Neuronal death observed in the CK-p25 mice may be explained by the phenomena of genomic instability and ectopic cell-cycle protein expression that are observed prior to neuronal death, and which are mediated by the inhibition of the histone deacetylase 1 (HDAC1) protein (Kim et al., 2008). In addition, other groups have described a neurotoxic role for p25/Cdk5 in the nucleus, where its actions may trigger aberrant cell-cycle re-entry (O’Hare et al., 2005; Saito et al., 2007) as well as induce the phosphorylation and degradation of the transcription factor MEF2 following neurotoxicity, leading to cell death (Gong et al., 2003; Tang et al., 2005). Cdk5, in association with p35, has also been shown to be protective in the neuronal nucleus, where it suppresses cell cycle activity in the differentiated neuron (Cicero and Herrup, 2005; Zhang et al., 2010). Together, these observations suggest a model in which Aβ production facilitate synapse loss, and learning and synaptic deficits in the CK-p25 mouse, while neuronal death occurs via mechanisms less directly linked to amyloid. As Aβ also increases p25 production in neurons (Lee et al., 2000), these two pathways are intricately linked in a feed-forward mechanism of p25 overproduction that likely culminates in both the cognitive deficits and neurodegeneration observed in the CK-p25 mouse and, potentially, in human AD. Therefore, the inhibition of the p25/Cdk5 complex, while leaving the p35/Cdk5 complex intact, is a promising avenue for the therapeutic intervention of neurodegenerative disease.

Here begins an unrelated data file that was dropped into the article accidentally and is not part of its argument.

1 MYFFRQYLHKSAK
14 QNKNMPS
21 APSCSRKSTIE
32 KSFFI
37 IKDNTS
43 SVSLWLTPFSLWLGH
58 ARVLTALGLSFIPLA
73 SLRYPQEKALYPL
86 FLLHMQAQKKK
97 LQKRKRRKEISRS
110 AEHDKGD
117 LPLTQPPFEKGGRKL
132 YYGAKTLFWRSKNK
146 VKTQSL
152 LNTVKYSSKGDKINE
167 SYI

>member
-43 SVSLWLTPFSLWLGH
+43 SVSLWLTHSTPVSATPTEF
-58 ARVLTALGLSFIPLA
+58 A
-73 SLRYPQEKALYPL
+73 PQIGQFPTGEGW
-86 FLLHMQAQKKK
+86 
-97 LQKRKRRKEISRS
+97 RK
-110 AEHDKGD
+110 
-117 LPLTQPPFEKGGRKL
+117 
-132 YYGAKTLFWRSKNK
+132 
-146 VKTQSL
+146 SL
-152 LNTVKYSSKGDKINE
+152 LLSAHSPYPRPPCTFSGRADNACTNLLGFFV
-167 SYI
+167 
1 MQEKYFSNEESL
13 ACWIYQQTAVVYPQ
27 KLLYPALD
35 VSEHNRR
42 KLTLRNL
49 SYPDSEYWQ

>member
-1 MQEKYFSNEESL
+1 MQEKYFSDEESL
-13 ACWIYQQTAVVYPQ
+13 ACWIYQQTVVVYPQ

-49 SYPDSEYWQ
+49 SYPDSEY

Acknowledgments
We thank Dr. Alison Mungenast for help with manuscript preparation and Dr. Lily Moy and Dr. Froylan Calderón de Anda for technical help. This work is partially supported by National Institutes of Health Grant NIH R01NS051874-16A1 and by a National Research Service Award Predoctoral Fellowship F31GM80055-03 (P.G.R.). P.G.R. is a former Ph.D. student in the Division of Medical Sciences, T.S. is a student in the M.D.-Ph.D. program, of the Harvard-MIT Division of Health Sciences and Technology, Harvard Medical School, Boston, MA 02120, USA.